Virtual worship a daily habit
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Hey there, time traveller!
This article was published 06/05/2020 (1127 days ago), so information in it may no longer be current.
Thirty seconds before showtime, Rev. Monsignor Maurice Comeault leaves the sanctuary’s quaint sound booth and makes his way to the altar; double-checking the time on his iPhone as he passes the empty pews.
Our Lady of Perpetual Help Church on Roblin Boulevard has a capacity of 600, but right now there is room only for the pastor and his volunteer technical director during morning mass. Coronavirus has temporarily disbanded Comeault’s congregation — and he’s OK with that.
“It’s different, but in it’s own way it’s better,” he says. “The presence of love and life is not tied to a building.”
“The presence of love and life is not tied to a building.”
Comeault, 78, is enjoying connecting with parishioners in their homes virtually. He has been streaming a 45-minute mass on the church’s YouTube channel every day at 9 a.m. sharp since the pandemic landed in Manitoba. On Wednesday, 58 viewers tuned in to watch live.
Wearing a simple white robe and a headset microphone, Comeault delivers a free-flowing sermon on community, faith and connection into the quiet, light-filled sanctuary.
While he speaks his eyes scan the room, giving viewers the impression of a full house. The presentation style is partly habit and partly intentional.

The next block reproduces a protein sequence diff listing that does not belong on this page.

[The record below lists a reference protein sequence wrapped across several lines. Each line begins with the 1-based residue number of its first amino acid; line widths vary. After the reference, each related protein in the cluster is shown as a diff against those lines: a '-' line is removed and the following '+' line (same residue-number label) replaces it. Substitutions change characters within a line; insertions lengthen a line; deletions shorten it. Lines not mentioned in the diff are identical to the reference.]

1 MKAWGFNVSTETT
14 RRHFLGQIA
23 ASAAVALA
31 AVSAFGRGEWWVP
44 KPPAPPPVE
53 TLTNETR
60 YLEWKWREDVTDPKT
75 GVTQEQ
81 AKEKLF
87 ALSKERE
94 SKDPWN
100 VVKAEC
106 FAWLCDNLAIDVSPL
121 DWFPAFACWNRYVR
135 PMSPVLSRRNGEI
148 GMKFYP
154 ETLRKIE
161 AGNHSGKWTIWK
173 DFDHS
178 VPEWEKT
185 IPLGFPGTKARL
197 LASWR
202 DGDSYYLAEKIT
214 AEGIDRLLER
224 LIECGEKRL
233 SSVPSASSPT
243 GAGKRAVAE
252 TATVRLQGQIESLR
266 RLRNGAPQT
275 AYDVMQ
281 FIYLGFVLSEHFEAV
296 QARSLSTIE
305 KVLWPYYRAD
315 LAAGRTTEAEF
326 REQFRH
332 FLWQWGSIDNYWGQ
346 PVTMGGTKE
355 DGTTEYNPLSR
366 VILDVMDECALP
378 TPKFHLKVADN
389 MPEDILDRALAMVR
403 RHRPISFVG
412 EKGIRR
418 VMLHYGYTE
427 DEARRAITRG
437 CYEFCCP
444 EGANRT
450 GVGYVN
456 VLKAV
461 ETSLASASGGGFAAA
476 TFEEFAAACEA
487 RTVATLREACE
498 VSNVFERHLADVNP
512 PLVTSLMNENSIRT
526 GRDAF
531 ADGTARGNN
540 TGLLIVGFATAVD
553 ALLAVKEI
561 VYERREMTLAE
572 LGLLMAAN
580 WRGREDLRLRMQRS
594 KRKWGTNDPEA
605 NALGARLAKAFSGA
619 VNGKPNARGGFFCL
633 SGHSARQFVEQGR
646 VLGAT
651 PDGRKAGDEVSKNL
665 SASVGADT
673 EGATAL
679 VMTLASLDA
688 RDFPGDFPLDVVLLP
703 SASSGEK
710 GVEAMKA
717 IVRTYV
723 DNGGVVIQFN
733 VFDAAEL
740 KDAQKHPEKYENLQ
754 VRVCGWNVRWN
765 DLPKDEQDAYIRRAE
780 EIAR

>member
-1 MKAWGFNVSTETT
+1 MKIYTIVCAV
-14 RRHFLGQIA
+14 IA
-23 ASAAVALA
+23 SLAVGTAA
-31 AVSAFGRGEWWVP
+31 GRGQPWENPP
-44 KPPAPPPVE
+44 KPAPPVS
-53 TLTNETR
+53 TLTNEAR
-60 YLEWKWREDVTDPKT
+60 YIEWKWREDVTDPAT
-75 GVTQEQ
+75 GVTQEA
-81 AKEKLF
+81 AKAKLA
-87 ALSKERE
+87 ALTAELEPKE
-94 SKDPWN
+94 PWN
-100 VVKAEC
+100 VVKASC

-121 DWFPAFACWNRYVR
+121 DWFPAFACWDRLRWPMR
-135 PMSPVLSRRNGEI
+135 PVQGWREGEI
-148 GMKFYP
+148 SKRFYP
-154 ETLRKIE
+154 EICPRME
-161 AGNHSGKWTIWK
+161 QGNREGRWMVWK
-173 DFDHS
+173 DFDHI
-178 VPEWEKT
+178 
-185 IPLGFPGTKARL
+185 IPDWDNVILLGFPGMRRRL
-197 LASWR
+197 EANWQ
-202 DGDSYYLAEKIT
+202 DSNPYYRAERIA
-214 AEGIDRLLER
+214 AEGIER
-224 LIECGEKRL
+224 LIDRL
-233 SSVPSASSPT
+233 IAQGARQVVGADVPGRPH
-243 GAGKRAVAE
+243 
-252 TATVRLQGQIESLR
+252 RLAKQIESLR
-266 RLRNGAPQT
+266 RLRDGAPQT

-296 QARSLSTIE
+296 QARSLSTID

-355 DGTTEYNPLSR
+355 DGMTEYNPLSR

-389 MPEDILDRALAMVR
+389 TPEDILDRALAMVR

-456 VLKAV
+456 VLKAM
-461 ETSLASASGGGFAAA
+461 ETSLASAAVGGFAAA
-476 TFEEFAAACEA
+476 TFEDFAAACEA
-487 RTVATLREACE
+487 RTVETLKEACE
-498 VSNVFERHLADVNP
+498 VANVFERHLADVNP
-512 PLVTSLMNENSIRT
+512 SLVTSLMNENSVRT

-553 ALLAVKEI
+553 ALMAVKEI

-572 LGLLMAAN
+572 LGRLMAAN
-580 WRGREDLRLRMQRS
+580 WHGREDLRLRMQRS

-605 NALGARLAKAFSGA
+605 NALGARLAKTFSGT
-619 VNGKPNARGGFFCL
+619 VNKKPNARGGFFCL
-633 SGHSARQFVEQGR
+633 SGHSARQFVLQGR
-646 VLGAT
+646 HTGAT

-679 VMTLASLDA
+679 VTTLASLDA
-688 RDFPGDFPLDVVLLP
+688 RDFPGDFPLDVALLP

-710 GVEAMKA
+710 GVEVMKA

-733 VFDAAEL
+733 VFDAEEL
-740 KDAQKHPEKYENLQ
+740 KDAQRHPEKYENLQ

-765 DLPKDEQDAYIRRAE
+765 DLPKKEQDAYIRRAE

“I have to see them at home from my heart,” he says.
Church member Dave Patterson manages the technical side of the mass. The work has given him a reason to get out of the house and a deeper relationship with Comeault as the two men spend a lot of time chatting during sound check and over coffee.
The daily visits have also been a source of personal comfort for Patterson, who hails from Nova Scotia not far from where a gunman killed 22 people in April.
“It’s been good for me to come here every day,” he says.
While Comeault misses seeing all of his parishioners, he is choosing to focus on the positives.
He has been a pastor in the Archdiocese of Winnipeg for 52 years, but started his career as a Trappist monk in St. Norbert. In a way, the pandemic has brought him back to the routine of monastic life, when his days were filled with reading and studying scripture.
“What I can do now is to improve my personal prayer life, improve some topics that I need to study a little bit more and sort of sharpen my skates before the game,” says Comeault, who is also a lifelong hockey fan and player.
“I can do that without rush, without distraction.”
— Eva Wasney